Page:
Dragonspawn is a small game project that I created for my final Advanced Game Development Assignment at Griffith University during my second year.
Dragonspawn is a lighthearted parody on many modern games, and contains a fair bit of of crude humour, it should not be taken seriously and isn’t recommend for the faint of heart or serious of temperament.
Though largely inspired by the game Berserker Quest VI: Curse of the Onyx Medallion (http://armitagegames.com/), Dragonspawn borrows many technical design choices from the Borderlands, Call of Duty, Bioshock, Mass Effect, The Elder Scrolls franchises without directly trying to replicate any of those titles (except maybe in the area of the HUD). Early on the game just involved walking around shooting at a dragon that would fly through a large room breathing fire. As the game evolved through the production cycle many highly unnecessary game mechanics were violently cobbled on to ‘make it better’ (that was a joke).
This project was originally created for a University Assignment and all of the associated assets were created by one individual in an 8 week period.
This Dragon was modelled for an assignment as a joke, I was working on a simple interactions demo in which I’d implemented the Crossbow and a simple archery target. One of my colleagues at Uni jokingly told me that it needed more Dragons, I felt up to the challenge, so that same evening I began modelling the head of the Dragon based off a terrible sketch I drew on the hour long train ride home.
Within 3 days I had the full Dragon modelled and Textured and complete with a simple skeletal rig. By the next class (the following week) I had the Dragon traversing a simple path breathing fire every 7.5 seconds.
This Dragon was modelled in Maya 2012, and textured in Photoshop CS5.
Nuclear Bug Stomper is a simple side scroller/platformer built in Flash using source code for what was a basic Super Mario Bros clone supplied to my class by our lecturer. The prototype for the game, including code and art was created by me using the aforementioned source code, however, for the final assignment we had to work in pairs of two and take one of our concepts (which ended up being mine) to the next level.
At that stage I was responsible for the Programming side of things, I had already prototyped a lot of the game mechanics which included the addition of the shooting mechanic, however collisions for projectiles didn’t work in the earlier build, so that was really the major element that I had to fix along with the construction of a simple reactive AI which had several elements of customisation (including: maximum health, passive/aggressive reactiveness, and patrol waypoints).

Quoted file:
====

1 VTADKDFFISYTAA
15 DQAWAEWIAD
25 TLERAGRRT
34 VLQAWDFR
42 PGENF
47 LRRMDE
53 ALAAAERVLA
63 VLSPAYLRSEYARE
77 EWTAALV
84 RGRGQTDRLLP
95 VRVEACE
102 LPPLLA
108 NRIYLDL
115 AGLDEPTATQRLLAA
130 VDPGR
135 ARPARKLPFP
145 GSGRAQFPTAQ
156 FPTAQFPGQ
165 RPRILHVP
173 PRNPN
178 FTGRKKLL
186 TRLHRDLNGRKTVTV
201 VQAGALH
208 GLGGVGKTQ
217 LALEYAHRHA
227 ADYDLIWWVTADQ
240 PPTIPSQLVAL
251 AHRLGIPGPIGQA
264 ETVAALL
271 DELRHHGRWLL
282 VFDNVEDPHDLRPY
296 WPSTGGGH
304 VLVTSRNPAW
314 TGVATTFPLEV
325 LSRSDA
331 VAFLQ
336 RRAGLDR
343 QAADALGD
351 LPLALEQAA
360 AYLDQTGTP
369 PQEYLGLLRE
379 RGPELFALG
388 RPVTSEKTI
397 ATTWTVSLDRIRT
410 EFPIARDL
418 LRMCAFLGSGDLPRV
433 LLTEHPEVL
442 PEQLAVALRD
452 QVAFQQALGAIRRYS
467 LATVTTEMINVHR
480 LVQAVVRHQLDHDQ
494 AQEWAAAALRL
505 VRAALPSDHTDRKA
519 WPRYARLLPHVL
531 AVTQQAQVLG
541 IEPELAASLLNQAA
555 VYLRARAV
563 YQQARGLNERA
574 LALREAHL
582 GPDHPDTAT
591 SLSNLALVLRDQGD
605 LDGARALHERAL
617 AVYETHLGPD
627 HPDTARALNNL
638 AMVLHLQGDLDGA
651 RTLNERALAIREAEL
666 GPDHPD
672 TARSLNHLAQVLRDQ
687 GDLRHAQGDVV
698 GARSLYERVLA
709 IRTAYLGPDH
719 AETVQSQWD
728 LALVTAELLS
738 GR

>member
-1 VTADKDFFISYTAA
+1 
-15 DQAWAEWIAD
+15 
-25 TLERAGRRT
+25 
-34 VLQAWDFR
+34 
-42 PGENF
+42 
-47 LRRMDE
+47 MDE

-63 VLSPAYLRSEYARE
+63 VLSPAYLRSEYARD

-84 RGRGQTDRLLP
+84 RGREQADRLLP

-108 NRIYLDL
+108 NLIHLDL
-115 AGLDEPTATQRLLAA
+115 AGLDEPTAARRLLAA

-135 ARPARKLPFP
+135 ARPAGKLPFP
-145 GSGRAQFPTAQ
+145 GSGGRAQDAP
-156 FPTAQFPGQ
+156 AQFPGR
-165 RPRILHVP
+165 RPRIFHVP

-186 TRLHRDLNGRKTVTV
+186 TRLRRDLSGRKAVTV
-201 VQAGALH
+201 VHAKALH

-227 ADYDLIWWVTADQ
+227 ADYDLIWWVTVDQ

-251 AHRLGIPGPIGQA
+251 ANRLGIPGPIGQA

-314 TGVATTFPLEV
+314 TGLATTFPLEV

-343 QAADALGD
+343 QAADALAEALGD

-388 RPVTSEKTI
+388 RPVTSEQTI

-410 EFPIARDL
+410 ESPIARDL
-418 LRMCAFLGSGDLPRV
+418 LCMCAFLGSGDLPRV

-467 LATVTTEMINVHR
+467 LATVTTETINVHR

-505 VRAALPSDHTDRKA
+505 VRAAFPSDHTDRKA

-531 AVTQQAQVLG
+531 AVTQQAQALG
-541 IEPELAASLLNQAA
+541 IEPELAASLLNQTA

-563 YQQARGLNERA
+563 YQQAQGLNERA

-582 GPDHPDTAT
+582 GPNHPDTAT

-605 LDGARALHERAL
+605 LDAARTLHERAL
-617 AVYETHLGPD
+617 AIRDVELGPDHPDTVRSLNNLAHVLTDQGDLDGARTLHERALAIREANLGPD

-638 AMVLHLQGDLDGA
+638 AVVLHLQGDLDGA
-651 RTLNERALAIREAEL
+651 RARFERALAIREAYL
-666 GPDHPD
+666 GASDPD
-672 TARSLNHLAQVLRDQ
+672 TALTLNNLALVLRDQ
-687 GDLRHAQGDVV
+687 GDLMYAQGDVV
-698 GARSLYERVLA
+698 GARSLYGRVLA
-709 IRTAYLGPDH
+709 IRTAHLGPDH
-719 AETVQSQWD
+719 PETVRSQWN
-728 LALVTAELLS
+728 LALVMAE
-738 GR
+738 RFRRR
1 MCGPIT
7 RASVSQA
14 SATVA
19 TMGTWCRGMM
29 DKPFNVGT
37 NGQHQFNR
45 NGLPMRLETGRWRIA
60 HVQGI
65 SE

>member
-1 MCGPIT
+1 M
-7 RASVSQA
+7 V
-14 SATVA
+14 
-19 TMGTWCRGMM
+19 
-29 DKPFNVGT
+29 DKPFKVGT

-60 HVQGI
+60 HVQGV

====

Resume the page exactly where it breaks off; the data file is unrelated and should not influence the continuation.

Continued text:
My partner for the assignment, Beth Thomas, was responsible for creating and adding additional art to the game while maintaing the already established Art style. She managed to create enough graphics to build a second level, and was responsible for the artwork of the entire second level, and the elevator at the end of the first level.
The source code for this assignment wasn’t without it’s bugs (though minor ones), one of which caused the player character to be launched across the screen at high velocities as though it were a bullet, thus breaking the game. I did however manage to isolate and amend the issue before we submitted our final build.
Pivotal Punishment is the first iOS game I ever worked on prior to starting my Degree at University. It was, until recently available on the iTunes App Store, it has since been removed due to expiration of my App Store Developer Membership.
Despite no longer being available on the App Store, you can experience Pivotal Punishment’s one thousand pound metal ring and ten billion kilowatt incandescent quantum space hole here.
During the end half of the second semester of 2012 everyone in my class group was tasked with creating playable games of some description. I had created numerous art assets for other projects during the first half of the semester among those was a crossbow.
Without the bolts the crossbow alone came in at 2250 polygon tris which was the original target budget I’d set myself at the beginning. As the project grew in scope, and the crossbow’s purpose was slightly abstracted I knew I’d have to model a lower polygon version, or at least reduce the polygon count of the existing one.
The lower polygon version was only 1000 polygon tris including one bolt (888 with no bolt), it was created using the original crossbow as a template, removing polygons in a way as not to impact greatly on the UV mapping of the model. In the end parts of the UV map were redone and laid out differently which required me to create a new diffuse map (though a lot of texture elements were pulled from the original diffuse map and recycled).
Early in 2012 I was tasked with modelling two assets from a pool of various concept art.
The models I chose were a rugged looking sword and a large wooden shipping crate, both had a polygon budget of around 1500 tris, and required diffuse maps to be created to match the art style of the concept art, consequently I never bothered to create a specular, or normal map as they were not part of the assignment criteria.
This crate was modelled in Maya 2012, and textured in Photoshop CS5.
This sword was modelled in Maya 2012, and textured in Photoshop CS5.
A VF-1 Valkyrie from Macross/Robotech that I was tasked with modelling for a CGI Modelling course at University in 2012. The model contains around 13600 tris which falls short of the allocated 15000 tris. Given more time I would have fleshed out the cockpit section a lot more and improved the under section of the body of the craft.
This was my first time modelling an aircraft based on concept art, I’ve learned a lot since modelling this and if I had my time on it over again, I can think of many things I’d have done differently.
This VF-1 Valkyrie was modelled in Maya 2011, and textured in Photoshop CS5.